In this book, I particularly liked her engagement with Freud and Winnicott. So many of her explorations about her relationship with her mother resonated my various therapies and journeys to individuate ... or is that too simple of a translation of what she was doing? At any rate, the references to Alice Miller's Drama of the Gifted Child and to object-relations therapies (via Winnicott) were right on target. I also loved getting to know lots of tidbits about Winnicott's personal life. Lots of pleasurable moments in this read.
Bechdel has mastered the tensions inherent in writing a memoir while one's family members are still alive. Her mother is not remotely enthused about being the subject of the book, yet the dialogue between mother and daughter about the topic of memoir was one of my favorite strains in the book. I enjoyed the book enough that I might just have to read the previous memoir she wrote about her relationship with her father. And if I can eek out a bit more time, I'll check out the oh-so-popular Dykes to Watch Out For. (less)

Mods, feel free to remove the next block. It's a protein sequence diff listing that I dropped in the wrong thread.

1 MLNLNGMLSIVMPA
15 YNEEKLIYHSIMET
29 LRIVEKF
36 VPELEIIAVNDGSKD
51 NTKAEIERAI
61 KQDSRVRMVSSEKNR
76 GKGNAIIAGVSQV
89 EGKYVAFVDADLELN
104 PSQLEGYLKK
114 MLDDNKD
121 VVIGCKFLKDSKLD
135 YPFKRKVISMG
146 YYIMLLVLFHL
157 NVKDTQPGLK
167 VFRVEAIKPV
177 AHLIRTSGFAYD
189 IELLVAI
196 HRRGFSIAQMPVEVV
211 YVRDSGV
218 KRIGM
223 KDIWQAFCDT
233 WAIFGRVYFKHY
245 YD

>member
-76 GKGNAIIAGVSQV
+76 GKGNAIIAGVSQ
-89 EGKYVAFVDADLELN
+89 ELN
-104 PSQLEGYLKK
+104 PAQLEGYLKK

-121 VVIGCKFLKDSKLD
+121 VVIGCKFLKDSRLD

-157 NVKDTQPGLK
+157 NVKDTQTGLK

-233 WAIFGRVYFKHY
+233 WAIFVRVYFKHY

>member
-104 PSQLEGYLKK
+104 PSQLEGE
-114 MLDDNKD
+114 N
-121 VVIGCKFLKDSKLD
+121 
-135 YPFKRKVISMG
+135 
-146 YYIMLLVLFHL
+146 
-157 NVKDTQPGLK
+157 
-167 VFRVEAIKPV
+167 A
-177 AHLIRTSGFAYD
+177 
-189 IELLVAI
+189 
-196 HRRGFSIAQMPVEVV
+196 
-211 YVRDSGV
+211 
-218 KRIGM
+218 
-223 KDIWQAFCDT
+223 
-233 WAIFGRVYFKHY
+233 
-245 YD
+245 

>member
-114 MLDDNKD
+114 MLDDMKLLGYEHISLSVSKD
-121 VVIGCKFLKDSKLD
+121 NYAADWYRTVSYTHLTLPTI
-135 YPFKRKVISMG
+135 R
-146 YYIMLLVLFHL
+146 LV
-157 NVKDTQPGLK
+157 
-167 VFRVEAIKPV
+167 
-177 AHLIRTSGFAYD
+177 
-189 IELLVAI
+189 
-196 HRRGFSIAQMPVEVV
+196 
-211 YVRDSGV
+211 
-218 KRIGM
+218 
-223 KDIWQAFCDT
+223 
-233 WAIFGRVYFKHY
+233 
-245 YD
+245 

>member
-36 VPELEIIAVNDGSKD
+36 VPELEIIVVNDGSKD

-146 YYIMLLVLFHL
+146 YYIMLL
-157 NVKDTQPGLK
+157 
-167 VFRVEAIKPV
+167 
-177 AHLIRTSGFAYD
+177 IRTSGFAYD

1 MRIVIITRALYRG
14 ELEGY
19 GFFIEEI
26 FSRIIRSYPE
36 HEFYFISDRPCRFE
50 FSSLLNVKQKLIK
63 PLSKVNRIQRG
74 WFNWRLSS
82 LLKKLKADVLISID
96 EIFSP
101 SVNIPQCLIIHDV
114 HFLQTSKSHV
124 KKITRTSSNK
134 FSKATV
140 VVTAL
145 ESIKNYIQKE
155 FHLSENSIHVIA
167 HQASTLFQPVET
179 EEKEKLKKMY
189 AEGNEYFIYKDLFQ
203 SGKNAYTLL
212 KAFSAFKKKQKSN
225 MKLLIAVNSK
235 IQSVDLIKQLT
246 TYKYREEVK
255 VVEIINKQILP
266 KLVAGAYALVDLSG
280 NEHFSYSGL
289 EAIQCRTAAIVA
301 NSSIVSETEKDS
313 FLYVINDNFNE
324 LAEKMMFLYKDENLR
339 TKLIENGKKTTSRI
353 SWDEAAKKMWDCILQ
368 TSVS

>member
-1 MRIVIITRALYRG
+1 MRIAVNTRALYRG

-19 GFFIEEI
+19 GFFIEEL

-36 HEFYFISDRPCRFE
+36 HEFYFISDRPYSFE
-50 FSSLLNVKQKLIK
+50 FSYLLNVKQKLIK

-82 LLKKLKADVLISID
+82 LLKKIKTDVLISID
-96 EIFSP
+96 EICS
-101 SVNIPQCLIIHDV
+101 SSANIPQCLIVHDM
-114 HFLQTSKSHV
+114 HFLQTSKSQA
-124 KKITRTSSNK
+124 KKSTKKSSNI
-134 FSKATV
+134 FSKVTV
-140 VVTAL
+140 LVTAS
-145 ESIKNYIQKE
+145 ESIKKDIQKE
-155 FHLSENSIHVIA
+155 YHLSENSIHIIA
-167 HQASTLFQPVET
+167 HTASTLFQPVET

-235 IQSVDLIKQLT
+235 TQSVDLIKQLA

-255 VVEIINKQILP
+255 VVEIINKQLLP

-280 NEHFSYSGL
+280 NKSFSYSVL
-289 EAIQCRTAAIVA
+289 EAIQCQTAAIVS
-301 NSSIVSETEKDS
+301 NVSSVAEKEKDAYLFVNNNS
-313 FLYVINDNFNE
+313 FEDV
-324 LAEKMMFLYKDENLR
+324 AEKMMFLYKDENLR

Best memoir I've read. Ever. Completely relate to the narrative of recuperating when you're a queer person who has been damaged by bizarro versions of...moreBest memoir I've read. Ever. Completely relate to the narrative of recuperating when you're a queer person who has been damaged by bizarro versions of Christianity. The adoption/abandonment story was also amazing and intense. Need to reread before I can offer more sustained reflection.(less)